Fianna Fáil collapses. Labour slips up. Fine Gael triumphs. Meanwhile, it’s not just Gerry Adams who’s fuzzy on economics Elaine Byrne in the Guardian 23 February 2011
The word “unprecedented” has lost all force in Ireland. The general election this Friday is teeming with so many unparalleled moments that even “historic” now seems like a hackneyed term. A fundamental realignment of Irish politics is under way. Before next weekend is out, Ireland will witness the largest turnover in seats and personnel since independence was achieved in 1922.
Fianna Fáil, the party of government for 61 of the last 79 years, has seen an absolute collapse in its support. At the last election in 2007, the party, then led by Bertie Ahern, almost secured an overall majority under the proportional system Ireland uses, with 41% of the vote. The latest Irish Times poll shows just 16% support for Fianna Fáil, now led by Micheál Martin following Brian Cowen’s resignation in January. This would translate to its lowest vote share ever.
The momentum has been firmly behind the main opposition party, Fine Gael, since the IMF came to Dublin last November. Support for it stands at 38% and the party may have the option, for the first time in its history, of leading a minority government with the support of like-minded independents. Enda Kenny, now certain to be the next prime minister, has, however, repeatedly insisted that a “strong and stable government” is imperative given the current economic conditions. That can perhaps be taken as code that there’s a preference for a coalition with Labour.
The story of the election is that of the decline of the left. When Labour raced ahead of Fine Gael last summer with 32% in the opinion polls, Fine Gael panicked and Kenny had to endure a vote of confidence in his leadership. Now at just 19%, Labour’s “Gilmore for Taoiseach” election posters seem a little silly.
Sinn Féin, standing at 11% in the polls, may yet record its best performance in the Republic. Gerry Adams will comfortably win a seat in the next parliament, although he has not done his party any favours in media interviews and his knowledge of southern economic policies has come under some scrutiny. The Green party, which pulled out as junior coalition partner in January, will be hoping against hope that the predictions of an electoral wipeout are not accurate.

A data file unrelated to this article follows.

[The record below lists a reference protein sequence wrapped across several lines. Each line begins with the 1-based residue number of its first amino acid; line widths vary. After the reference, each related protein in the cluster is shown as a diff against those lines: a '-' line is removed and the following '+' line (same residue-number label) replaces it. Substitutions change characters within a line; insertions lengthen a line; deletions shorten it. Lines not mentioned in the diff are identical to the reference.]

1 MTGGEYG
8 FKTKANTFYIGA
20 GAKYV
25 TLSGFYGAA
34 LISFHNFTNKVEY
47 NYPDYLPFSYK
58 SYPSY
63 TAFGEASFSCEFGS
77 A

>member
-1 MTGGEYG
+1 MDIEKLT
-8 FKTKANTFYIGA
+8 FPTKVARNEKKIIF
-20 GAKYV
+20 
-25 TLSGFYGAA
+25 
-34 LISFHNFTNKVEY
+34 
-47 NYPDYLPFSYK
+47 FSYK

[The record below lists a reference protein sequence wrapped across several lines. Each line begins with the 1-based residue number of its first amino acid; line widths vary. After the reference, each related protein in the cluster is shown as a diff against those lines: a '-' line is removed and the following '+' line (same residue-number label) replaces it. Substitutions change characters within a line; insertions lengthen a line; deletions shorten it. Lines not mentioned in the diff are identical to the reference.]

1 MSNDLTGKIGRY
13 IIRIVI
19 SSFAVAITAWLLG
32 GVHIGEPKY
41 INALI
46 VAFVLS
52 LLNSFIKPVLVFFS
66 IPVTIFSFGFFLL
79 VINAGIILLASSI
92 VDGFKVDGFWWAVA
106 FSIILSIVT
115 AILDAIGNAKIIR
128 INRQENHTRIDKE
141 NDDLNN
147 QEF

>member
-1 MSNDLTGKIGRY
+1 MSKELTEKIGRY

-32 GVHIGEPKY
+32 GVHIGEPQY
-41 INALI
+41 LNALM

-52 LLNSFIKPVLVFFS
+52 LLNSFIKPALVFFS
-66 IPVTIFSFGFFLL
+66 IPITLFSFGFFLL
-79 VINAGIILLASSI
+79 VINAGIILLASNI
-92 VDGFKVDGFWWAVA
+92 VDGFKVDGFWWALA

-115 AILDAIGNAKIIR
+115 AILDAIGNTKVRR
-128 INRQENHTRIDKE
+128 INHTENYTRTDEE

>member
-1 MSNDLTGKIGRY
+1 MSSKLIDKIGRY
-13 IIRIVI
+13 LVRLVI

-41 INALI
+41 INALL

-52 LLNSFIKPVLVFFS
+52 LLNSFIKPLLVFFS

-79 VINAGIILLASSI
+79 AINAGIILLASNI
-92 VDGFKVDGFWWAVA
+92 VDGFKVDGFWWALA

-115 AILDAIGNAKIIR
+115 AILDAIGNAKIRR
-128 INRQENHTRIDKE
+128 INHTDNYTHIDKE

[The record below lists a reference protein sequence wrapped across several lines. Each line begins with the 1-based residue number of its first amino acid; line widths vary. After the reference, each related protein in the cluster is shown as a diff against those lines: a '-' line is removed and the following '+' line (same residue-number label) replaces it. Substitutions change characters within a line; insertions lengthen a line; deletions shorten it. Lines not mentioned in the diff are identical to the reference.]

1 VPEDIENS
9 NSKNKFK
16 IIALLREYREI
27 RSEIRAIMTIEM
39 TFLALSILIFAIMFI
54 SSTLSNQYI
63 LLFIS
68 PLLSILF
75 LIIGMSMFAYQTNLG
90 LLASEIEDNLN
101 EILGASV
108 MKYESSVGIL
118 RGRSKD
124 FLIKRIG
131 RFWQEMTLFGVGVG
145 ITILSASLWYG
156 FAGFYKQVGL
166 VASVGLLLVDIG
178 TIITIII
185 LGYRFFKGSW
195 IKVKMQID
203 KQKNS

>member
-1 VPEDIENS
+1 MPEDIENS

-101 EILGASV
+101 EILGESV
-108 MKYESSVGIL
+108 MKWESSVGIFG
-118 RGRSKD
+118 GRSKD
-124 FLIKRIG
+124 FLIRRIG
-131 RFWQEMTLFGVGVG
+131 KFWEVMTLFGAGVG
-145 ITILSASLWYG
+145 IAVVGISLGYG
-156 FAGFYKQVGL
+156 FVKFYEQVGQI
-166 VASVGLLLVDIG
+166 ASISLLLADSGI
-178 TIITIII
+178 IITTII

Yet another unique feature of this election campaign is the record number of independent candidates. Remarkably, 41% of all declared candidates are independents. Many of these are left-leaning and their entry to the electoral race reflects the deep sense of anger and distrust that many Irish people feel towards established political parties. Independents, at 16% in the latest poll, will probably constitute the biggest non-party vote ever. At the outset of the campaign three weeks ago, undecided voters made up almost a third of the electorate, and may prove crucial if turnout is high.
So, apparently this is the election of a generation. The hyperbole suggests that the response to the loss of economic sovereignty is a party system rocked to its core. Nonetheless, the largely predetermined nature of the election outcome has translated into a dull and boring campaign. Despite four long leaders’ debates and intensive electioneering, there has been no banana skins or Gordon Brown type “bigoted woman” gaffes.
The election has been unconventional by Irish standards, with a focus on policies rather than personalities and an electorate engaged in national rather than local issues.
Fine Gael and the British Conservatives have developed close ties since initial meetings between Kenny and David Cameron in 2007. It is not surprising that Fine Gael’s five-point plan has many echoes of Tory policies. Promises not to increase income taxes but to introduce a “smaller, better government” because the “public sector is too large, too inefficient and too expensive” represent significant policy differences to Labour.
The potential centre-right and centre-left coalition partners also have separate approaches to resolving the banking crisis, the time frame for reining in the budget deficit and creating jobs for Ireland’s 13.4% unemployed. Issues of healthcare, debt relief for mortgage holders and political reform also dominate.
All this, however, is a proxy for meaningful debate on the transfer of €100bn in private banking debt into public ownership.
The permanent cycle of political crises in Ireland has overshadowed how unsustainable the burden of this debt is. The political parties have focused on a renegotiation of the IMF/ECB interest rate and have been at best fuzzy on restructuring senior debt and burden sharing – an issue of keen interest to Cameron given that Irish banks owe €107bn to British banks.
Things will get much worse before they get better. The Irish Central Bank, for instance, recently revealed that depositors had withdrawn €40bn from Irish banks in December alone.
This election may well be unprecedented but there are many more unprecedented events yet to come.